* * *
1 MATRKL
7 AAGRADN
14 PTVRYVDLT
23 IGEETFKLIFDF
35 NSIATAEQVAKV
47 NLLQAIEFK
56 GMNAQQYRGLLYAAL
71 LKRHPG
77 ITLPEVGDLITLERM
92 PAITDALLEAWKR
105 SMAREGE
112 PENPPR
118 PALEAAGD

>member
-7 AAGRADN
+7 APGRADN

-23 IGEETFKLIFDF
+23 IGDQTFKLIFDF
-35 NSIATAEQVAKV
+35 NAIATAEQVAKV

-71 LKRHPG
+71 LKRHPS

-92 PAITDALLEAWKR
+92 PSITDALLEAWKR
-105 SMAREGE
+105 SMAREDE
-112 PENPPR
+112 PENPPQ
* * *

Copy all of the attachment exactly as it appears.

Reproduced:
1 MATRKL
7 AAGRADN
14 PTVRYVDLT
23 IGEETFKLIFDF
35 NSIATAEQVAKV
47 NLLQAIEFK
56 GMNAQQYRGLLYAAL
71 LKRHPG
77 ITLPEVGDLITLERM
92 PAITDALLEAWKR
105 SMAREGE
112 PENPPR
118 PALEAAGD

>member
-7 AAGRADN
+7 APGRADN

-23 IGEETFKLIFDF
+23 IGDQTFKLIFDF
-35 NSIATAEQVAKV
+35 NAIATAEQVAKV

-71 LKRHPG
+71 LKRHPS

-92 PAITDALLEAWKR
+92 PSITDALLEAWKR
-105 SMAREGE
+105 SMAREDE
-112 PENPPR
+112 PENPPQ